COLDER THAN HELL

A MARINE RIFLE COMPANY AT CHOSIN RESERVOIR

A splendid first-person account of what was arguably the most remarkable engagement of the Korean War. When word came that North Korean troops had invaded the partitioned south in mid-1950, Owen (a WW II vet who had returned to the Marines as a second lieutenant after graduating from Colgate) was lolling on a North Carolina beach at Camp Lejeune with his wife and two young children. He soon joined Baker Company of the 1st Marine Division's Seventh Regiment and was put in charge of a mortar platoon. Arriving in Korea shortly after the Inchon landing had given UN forces the initiative against their Communist adversaries, Owen and his men (a motley crew of raw recruits, inexperienced reservists, and salty regulars) fought their way inland, headed north toward the Yalu River. Strung out along narrow roads in mountainous terrain with winter coming on, the marines encountered unexpectedly strong opposition from the Chinese army, which had entered the conflict in October. Battling the elements as well as the Chinese, the regiment withdrew from the Chosin Reservoir (hard by North Korea's border with China) in good order and inflicted terrible punishment. But the butcher's bill was high on both sides: All but 27 of the 300-odd enlisted men and officers in Owen's Company were wounded, captured, or killed during the withdrawal. Owen himself was badly wounded before the final breakout. During his violent and bloody sojourn in Korea's frozen wastes, the author amassed a wealth of telling detail on the grim realities of mortal combat. Owen's flair for narrative and his gut-level perspectives on life and death in the front lines make for an eloquent tribute to the disciplined courage and esprit de corps displayed by his comrades in arms. (22 photos, 2 maps, not seen)

Pub Date: Sept. 30, 1996

ISBN: 1-55750-660-4

Page Count: 280

Publisher: Naval Institute Press

Review Posted Online: May 20, 2010

Kirkus Reviews Issue: July 15, 1996

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The author's youthfulness helps to assure the inevitable comparison with the Anne Frank diary although over and above the...

NIGHT

Elie Wiesel spent his early years in a small Transylvanian town as one of four children. 

He was the only one of the family to survive what Francois Maurois, in his introduction, calls the "human holocaust" of the persecution of the Jews, which began with the restrictions, the singularization of the yellow star, the enclosure within the ghetto, and went on to the mass deportations to the ovens of Auschwitz and Buchenwald. There are unforgettable and horrifying scenes here in this spare and sombre memoir of this experience of the hanging of a child, of his first farewell with his father who leaves him an inheritance of a knife and a spoon, and of his last goodbye at Buchenwald his father's corpse is already cold let alone the long months of survival under unconscionable conditions.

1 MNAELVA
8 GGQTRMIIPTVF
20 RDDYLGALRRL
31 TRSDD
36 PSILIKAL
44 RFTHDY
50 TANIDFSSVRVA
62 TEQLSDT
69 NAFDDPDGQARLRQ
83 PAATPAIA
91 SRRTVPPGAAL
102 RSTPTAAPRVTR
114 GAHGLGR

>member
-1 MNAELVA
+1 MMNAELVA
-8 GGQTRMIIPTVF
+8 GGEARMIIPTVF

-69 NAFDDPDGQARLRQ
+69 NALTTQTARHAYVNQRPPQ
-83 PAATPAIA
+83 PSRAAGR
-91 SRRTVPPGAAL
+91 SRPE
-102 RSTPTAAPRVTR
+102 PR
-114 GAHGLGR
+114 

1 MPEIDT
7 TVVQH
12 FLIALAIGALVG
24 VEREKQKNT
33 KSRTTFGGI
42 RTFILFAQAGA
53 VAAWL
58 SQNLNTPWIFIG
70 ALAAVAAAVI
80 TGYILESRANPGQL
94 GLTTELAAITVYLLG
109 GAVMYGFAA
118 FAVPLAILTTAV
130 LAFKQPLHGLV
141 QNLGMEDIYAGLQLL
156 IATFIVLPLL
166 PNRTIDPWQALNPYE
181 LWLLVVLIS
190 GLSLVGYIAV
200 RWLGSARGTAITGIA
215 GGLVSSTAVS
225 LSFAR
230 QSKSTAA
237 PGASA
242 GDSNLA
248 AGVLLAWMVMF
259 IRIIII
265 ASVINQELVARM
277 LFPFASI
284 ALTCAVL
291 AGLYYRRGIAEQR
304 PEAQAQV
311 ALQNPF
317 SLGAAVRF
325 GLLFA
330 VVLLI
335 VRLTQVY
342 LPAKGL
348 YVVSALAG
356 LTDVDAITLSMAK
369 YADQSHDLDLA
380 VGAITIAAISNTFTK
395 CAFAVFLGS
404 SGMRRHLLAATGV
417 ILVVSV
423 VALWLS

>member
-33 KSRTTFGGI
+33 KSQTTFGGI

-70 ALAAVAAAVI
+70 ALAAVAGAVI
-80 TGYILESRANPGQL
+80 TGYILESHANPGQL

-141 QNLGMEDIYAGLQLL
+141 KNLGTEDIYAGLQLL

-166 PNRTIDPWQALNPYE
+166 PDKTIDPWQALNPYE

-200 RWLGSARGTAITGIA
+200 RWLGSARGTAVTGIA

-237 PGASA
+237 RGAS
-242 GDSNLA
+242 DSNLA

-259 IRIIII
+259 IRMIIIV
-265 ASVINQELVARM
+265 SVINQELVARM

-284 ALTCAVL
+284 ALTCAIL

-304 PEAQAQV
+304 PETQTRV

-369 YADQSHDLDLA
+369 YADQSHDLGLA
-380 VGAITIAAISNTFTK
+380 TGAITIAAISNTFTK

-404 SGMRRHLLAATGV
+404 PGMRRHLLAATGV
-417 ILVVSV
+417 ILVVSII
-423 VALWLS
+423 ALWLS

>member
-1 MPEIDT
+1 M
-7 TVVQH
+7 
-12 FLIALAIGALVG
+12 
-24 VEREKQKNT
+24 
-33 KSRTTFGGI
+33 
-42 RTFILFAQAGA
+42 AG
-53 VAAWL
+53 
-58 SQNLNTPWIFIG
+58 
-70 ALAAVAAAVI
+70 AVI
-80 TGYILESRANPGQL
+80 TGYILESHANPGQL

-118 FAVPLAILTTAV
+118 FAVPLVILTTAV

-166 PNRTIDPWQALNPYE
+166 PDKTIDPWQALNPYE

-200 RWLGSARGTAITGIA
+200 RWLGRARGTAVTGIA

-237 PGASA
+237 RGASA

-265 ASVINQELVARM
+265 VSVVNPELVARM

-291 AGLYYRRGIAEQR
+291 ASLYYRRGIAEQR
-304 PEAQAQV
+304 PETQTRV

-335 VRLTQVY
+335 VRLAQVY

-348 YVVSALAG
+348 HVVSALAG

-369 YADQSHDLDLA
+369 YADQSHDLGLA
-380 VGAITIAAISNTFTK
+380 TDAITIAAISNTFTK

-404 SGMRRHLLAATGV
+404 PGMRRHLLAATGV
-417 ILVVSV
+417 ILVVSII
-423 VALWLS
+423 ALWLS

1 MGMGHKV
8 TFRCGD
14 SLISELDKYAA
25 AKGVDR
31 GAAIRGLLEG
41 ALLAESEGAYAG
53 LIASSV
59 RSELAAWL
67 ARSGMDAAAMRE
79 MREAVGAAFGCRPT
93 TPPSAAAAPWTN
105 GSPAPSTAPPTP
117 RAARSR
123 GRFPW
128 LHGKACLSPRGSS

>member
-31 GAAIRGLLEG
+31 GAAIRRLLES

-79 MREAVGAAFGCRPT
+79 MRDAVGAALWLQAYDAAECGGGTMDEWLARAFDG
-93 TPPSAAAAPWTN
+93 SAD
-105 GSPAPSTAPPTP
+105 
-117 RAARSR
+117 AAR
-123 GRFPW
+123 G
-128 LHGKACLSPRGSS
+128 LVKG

The author's youthfulness helps to assure the inevitable comparison with the Anne Frank diary although over and above the sphere of suffering shared, and in this case extended to the death march itself, there is no spiritual or emotional legacy here to offset any reader reluctance.

Pub Date: Jan. 16, 2006

ISBN: 0374500010

Page Count: 120

Publisher: Hill & Wang

Review Posted Online: Oct. 7, 2011

Kirkus Reviews Issue: Jan. 15, 2006

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Buffs of the Old West will enjoy Clavin’s careful research and vivid writing.

TOMBSTONE

THE EARP BROTHERS, DOC HOLLIDAY, AND THE VENDETTA RIDE FROM HELL

Rootin’-tootin’ history of the dry-gulchers, horn-swogglers, and outright killers who populated the Wild West’s wildest city in the late 19th century.

The stories of Wyatt Earp and company, the shootout at the O.K. Corral, and Geronimo and the Apache Wars are all well known. Clavin, who has written books on Dodge City and Wild Bill Hickok, delivers a solid narrative that usefully links significant events—making allies of white enemies, for instance, in facing down the Apache threat, rustling from Mexico, and other ethnically charged circumstances. The author is a touch revisionist, in the modern fashion, in noting that the Earps and Clantons weren’t as bloodthirsty as popular culture has made them out to be. For example, Wyatt and Bat Masterson “took the ‘peace’ in peace officer literally and knew that the way to tame the notorious town was not to outkill the bad guys but to intimidate them, sometimes with the help of a gun barrel to the skull.” Indeed, while some of the Clantons and some of the Earps died violently, most—Wyatt, Bat, Doc Holliday—died of cancer and other ailments, if only a few of old age. Clavin complicates the story by reminding readers that the Earps weren’t really the law in Tombstone and sometimes fell on the other side of the line and that the ordinary citizens of Tombstone and other famed Western venues valued order and peace and weren’t particularly keen on gunfighters and their mischief. Still, updating the old notion that the Earp myth is the American Iliad, the author is at his best when he delineates those fraught spasms of violence. “It is never a good sign for law-abiding citizens,” he writes at one high point, “to see Johnny Ringo rush into town, both him and his horse all in a lather.” Indeed not, even if Ringo wound up killing himself and law-abiding Tombstone faded into obscurity when the silver played out.

Buffs of the Old West will enjoy Clavin’s careful research and vivid writing.

Pub Date: April 21, 2020

ISBN: 978-1-250-21458-4

Page Count: 400

Publisher: St. Martin's

Review Posted Online: Jan. 20, 2020

Kirkus Reviews Issue: Feb. 15, 2020

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